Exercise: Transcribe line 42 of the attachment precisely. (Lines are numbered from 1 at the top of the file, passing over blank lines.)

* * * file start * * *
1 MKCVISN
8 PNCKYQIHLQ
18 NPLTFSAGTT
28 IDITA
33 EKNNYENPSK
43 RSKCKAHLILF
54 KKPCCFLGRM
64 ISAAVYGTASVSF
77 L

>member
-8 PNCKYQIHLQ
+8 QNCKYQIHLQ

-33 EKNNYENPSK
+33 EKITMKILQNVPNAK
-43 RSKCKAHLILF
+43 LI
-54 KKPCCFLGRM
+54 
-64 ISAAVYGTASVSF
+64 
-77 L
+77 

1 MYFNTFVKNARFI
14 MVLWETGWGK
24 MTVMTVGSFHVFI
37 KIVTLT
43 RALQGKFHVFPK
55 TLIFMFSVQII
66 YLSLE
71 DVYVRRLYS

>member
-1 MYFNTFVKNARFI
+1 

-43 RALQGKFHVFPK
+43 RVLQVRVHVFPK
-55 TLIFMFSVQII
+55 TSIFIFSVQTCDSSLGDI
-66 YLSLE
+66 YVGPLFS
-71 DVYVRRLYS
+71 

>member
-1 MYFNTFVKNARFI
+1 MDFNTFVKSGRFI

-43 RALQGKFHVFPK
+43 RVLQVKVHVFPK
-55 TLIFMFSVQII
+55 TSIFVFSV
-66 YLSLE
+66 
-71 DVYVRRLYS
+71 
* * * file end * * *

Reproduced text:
>member